A popular method that scammers are using to accomplish this is Caller ID Spoofing. Scammers can use technology to hide their own phone numbers and appear as if they’re calling from your area or even from a number you know—like your bank or the IRS.
By posing as banks or legitimate institutions, these criminals are convincing people to give up their personal information like bank account logins, credit card numbers, social security numbers, and PINs.
It’s important to stay vigilant—and to always take a second look when you receive a message or a phone call you weren’t expecting. If you receive a text message or phone call asking for confidential information, it’s a definite red flag. Banks will never ask for your information that way, so end the call or delete the text.
You may be asked to verify confidential information if you’ve called the bank or the fraud call center, but never the other way around. If you’re unsure, hang up and type out our phone number yourself.
Remember:If you call United, we may request personal information to verify your identity, like:
- Last four digits of your SSN (never the full number)
- Your address
- Your birthday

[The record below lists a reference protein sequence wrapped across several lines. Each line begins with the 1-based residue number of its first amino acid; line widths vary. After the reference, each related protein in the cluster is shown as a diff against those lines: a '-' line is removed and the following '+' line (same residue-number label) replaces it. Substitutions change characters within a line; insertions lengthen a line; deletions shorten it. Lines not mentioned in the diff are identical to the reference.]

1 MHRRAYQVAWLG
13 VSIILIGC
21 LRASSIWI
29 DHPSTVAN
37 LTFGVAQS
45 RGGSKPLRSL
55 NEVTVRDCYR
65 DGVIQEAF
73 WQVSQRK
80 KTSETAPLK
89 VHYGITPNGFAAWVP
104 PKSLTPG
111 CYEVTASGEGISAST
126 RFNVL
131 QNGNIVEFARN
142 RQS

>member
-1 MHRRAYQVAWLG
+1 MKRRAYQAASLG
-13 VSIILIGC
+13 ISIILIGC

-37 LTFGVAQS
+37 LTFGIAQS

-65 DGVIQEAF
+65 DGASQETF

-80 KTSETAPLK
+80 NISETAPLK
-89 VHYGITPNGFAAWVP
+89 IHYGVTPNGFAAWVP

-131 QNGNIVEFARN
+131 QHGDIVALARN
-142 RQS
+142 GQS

United will never call you and request information like:
- Your PIN number
- Your CVV
- Your online banking user ID or password
- A Secure Code for online banking
What to Do:If you receive a text message from someone claiming to be your bank asking you to sign in or offer up your personal information, delete it.
If you haven’t signed up for text alerts from United, don’t respond to any messages you receive that appear to come from the bank.
If you receive a phone call from United (or any company) and you’re in doubt that the caller is legitimate, just hang up and call the bank directly at a number you trust.
If you think you’re the victim of fraud or that someone is attempting to access your personal financial information, contact us immediately. We’ll help you take the next best steps.